- Methodology article
- Open Access
A simple method for generating full length cDNA from low abundance partial genomic clones
© Wang et al; licensee BioMed Central Ltd. 2000
- Received: 25 August 2000
- Accepted: 16 November 2000
- Published: 16 November 2000
PCR amplification of target molecules involves sequence specific primers that flank the region to be amplified. While this technique is generally routine, its applicability may not be sufficient to generate a desired target molecule from two separate regions involving intron /exon boundaries. For these situations, the generation of full-length complementary DNAs from two partial genomic clones becomes necessary for the family of low abundance genes.
The first approach we used for the isolation of full-length cDNA from two known genomic clones of Hox genes was based on fusion PCR. Here we describe a simple and efficient method of amplification for homeobox D13 (HOXD13) full length cDNA from two partial genomic clones. Specific 5' and 3' untranslated region (UTR) primer pairs and website program (primer3_www.cgv0.2) were key steps involved in this process.
We have devised a simple, rapid and easy method for generating cDNA clone from genomic sequences. The full length HOXD13 clone (1.1 kb) generated with this technique was confirmed by sequence analysis. This simple approach can be utilized to generate full-length cDNA clones from available partial genomic sequences.
- Full Length cDNA
- Genomic Clone
- Full Length cDNA Clone
- Full Length Clone
- Primer Design Program
The first approach we used for the isolation of full length cDNA from two known genomic clones of Hox genes was based on fusion PCR (1). It involved selection of primers at the 5' and 3' ends of the two exons with a complimentary set of primers in the middle of the clone. This approach was time consuming and labor intensive, especially with the number of different combinations of primer pair sets and series of PCR amplifications. We were successful in generating the 3' half of the clone with this procedure, but the high GC content in the 5' end of the clone proved to be a challenge with this strategy. To circumvent this problem, we used 5'-RACE (Rapid amplification of cDNA ends) procedure to generate 5'-end of the clone (3). This method involved use of many more specific primers, nested gene-specific primers, followed by PCR amplifications of homopolymer-containing anchor/adaptor priming steps. While considerably more efficient than fusion PCR, this technique was still unable to generate the specific high GC rich 5' end of our gene of interest i.e., the homeobox D13 cDNA (4). Here we describe a novel and efficient PCR-based method for the generation of full length cDNA of low abundance transcripts from two partial genomic clones.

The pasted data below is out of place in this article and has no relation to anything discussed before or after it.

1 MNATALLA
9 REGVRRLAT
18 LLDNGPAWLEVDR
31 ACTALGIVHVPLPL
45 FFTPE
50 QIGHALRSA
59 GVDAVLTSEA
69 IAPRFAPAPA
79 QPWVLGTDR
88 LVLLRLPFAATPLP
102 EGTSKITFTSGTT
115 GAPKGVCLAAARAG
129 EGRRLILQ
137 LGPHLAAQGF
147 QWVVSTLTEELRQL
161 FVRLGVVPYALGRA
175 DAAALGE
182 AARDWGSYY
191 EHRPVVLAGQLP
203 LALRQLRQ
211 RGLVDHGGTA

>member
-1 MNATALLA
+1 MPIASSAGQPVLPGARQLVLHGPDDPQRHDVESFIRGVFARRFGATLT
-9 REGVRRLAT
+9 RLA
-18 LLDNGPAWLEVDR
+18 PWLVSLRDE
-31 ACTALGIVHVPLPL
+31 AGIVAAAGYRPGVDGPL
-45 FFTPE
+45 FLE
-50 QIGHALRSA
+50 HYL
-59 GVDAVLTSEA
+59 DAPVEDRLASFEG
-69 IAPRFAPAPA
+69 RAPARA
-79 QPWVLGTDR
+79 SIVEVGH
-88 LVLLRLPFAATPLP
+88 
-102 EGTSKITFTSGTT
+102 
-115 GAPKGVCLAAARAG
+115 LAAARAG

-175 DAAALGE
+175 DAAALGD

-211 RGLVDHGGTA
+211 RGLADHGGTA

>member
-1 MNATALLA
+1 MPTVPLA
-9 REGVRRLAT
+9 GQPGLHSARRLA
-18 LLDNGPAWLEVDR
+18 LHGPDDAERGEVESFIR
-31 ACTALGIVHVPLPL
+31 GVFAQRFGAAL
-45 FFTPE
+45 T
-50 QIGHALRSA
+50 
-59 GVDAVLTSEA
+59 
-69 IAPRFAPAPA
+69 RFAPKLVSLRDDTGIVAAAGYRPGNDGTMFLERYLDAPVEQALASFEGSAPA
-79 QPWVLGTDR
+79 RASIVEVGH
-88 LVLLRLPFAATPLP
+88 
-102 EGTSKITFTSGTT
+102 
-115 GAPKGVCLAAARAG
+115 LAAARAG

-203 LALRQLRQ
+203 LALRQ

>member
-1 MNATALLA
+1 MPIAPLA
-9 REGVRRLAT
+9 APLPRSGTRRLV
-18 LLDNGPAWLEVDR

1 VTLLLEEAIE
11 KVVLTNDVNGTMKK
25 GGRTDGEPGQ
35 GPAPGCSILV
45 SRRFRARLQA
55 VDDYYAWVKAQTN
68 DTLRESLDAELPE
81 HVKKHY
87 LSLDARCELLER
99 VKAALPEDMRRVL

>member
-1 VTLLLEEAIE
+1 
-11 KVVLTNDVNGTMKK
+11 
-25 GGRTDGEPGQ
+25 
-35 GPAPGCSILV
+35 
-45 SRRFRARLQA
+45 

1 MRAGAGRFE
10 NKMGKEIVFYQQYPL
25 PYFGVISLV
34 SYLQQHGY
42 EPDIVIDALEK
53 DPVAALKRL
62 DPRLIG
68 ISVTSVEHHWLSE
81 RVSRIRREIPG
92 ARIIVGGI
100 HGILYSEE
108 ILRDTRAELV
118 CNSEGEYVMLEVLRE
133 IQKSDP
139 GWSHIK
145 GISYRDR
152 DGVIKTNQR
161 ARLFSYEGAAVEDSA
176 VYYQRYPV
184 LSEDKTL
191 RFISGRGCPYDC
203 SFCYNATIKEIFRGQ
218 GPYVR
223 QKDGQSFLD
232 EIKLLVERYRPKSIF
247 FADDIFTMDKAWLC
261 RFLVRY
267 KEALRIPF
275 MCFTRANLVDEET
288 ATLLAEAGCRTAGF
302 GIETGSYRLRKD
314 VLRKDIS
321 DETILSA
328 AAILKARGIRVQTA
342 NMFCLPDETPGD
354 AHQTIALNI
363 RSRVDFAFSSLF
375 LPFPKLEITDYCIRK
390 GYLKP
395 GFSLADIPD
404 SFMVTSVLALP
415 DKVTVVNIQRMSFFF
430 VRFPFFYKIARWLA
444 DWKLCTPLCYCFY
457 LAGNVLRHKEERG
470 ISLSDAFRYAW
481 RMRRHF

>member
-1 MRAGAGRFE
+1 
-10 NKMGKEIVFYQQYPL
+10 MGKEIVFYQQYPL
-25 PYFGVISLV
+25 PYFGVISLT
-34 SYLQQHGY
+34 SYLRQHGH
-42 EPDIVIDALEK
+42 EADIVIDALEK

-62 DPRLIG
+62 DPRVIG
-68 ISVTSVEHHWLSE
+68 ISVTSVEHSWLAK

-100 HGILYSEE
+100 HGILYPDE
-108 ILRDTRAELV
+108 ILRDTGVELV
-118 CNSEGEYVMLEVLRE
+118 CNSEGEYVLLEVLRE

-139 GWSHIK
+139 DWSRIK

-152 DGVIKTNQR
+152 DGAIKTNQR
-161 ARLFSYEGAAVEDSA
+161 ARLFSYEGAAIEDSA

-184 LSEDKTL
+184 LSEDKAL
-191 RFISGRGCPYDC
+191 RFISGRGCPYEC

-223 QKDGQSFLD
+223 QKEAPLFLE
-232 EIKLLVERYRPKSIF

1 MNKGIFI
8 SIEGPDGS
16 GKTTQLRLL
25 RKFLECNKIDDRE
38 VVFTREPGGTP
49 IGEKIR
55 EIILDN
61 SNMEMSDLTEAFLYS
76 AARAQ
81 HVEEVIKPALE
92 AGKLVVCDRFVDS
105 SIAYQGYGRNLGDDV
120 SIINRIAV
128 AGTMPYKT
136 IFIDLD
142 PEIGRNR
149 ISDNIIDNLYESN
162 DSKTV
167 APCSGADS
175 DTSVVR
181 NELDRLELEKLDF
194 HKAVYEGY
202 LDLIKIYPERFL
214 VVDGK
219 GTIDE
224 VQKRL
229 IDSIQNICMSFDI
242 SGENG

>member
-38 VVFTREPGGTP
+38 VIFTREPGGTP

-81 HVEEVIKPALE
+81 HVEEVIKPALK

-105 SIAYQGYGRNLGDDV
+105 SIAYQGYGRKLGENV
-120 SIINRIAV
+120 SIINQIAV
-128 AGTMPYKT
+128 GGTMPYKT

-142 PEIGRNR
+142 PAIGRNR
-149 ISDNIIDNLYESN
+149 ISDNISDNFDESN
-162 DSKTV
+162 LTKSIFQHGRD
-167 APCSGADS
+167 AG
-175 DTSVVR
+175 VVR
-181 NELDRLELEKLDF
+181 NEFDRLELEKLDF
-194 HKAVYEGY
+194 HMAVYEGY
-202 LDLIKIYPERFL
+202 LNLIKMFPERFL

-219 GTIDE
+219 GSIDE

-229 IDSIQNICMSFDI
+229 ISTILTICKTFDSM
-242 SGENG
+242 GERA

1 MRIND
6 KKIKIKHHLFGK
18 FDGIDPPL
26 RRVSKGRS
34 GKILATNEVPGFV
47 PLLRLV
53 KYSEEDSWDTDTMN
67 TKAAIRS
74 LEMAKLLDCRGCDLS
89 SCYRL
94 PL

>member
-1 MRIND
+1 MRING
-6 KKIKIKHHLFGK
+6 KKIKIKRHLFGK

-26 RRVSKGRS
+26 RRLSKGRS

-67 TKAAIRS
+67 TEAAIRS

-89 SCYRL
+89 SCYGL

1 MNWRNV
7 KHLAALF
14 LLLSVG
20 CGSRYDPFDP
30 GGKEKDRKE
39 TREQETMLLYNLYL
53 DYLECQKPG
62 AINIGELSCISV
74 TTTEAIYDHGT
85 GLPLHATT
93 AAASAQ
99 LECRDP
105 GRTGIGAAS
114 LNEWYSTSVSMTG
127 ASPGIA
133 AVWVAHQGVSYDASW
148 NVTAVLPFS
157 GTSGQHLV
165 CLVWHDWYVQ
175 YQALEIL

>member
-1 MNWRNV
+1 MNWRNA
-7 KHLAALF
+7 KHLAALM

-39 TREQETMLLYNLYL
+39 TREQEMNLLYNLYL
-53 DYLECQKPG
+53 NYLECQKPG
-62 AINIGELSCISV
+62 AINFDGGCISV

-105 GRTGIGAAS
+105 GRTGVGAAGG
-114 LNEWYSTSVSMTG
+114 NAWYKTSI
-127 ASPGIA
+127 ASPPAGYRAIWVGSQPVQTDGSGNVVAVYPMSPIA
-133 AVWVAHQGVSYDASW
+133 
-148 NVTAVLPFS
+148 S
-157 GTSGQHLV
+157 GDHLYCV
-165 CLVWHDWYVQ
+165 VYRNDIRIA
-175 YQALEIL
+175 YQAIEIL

A major advantage of this technique is the species sub-group specificity provided by the 5' end primer used in the amplification. However, inorder to increase total cDNA random hexamers can be used. The specificity permits the amplification of a particular clone in the presence of other closely related gene family members. We have applied this technique to prepare a full length homeobox D13 cDNA clone from two genomic clones isolated by Goodman and coworkers (4).
Summary of HoxD13 primers and PCR experiments
95°C 10 min
95°C - 45 sec/
64°C - 2 min
72°C 5 min.
In summary, we have developed a simple, rapid and easy to perform PCR-based procedure to generate full length cDNA clone from two partial genomic clones. Although we have demonstrated the use of the technique by preparing a full length HoxD13 cDNA clone, the procedure could be easily adapted to other complex subsets of low abundance genes. A major advantage of this method over existing ones is its simplicity, specificity and precision, which eliminates the need for several intermediate enzymes and steps to generate a full length clone.
This work was supported in part by VA merit review award to Harvey I. Pass and Institutional American Cancer Society grant award to Anil Wali.
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